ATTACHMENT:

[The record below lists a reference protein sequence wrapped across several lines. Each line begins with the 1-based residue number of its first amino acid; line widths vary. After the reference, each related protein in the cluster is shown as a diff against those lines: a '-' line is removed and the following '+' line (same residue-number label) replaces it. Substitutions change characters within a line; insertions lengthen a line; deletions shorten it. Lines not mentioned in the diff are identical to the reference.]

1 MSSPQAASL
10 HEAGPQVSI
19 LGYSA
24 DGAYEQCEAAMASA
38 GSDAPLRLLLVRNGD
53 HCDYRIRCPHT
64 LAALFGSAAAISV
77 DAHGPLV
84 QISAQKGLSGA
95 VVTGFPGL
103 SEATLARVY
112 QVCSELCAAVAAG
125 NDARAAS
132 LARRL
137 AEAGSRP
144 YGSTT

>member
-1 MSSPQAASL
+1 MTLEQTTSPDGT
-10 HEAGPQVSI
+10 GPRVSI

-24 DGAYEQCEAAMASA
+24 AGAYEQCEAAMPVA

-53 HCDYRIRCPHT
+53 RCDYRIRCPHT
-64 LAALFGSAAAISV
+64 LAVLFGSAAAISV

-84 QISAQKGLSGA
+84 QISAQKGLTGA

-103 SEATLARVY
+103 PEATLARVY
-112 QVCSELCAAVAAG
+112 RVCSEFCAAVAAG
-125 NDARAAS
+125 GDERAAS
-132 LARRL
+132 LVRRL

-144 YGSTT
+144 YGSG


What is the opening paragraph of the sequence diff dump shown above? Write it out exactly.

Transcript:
[The record below lists a reference protein sequence wrapped across several lines. Each line begins with the 1-based residue number of its first amino acid; line widths vary. After the reference, each related protein in the cluster is shown as a diff against those lines: a '-' line is removed and the following '+' line (same residue-number label) replaces it. Substitutions change characters within a line; insertions lengthen a line; deletions shorten it. Lines not mentioned in the diff are identical to the reference.]